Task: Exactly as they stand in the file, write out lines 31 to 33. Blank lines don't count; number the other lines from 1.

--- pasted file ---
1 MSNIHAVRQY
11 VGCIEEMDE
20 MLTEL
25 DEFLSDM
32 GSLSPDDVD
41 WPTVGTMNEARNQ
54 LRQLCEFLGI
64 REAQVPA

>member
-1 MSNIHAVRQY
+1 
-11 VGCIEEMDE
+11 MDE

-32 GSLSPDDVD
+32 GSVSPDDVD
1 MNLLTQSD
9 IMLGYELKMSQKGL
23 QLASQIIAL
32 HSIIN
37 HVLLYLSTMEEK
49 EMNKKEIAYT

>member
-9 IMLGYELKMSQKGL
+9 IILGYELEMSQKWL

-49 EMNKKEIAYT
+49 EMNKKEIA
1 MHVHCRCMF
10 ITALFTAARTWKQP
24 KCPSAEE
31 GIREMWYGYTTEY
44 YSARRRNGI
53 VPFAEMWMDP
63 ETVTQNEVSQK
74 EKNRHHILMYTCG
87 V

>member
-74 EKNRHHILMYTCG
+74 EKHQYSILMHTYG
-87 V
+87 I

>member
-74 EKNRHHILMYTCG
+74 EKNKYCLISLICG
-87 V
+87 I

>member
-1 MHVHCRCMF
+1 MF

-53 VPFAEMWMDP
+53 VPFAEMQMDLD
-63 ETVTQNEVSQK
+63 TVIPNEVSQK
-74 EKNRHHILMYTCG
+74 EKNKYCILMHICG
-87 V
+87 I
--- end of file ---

44 YSARRRNGI
53 VPFAEMWMDP
63 ETVTQNEVSQK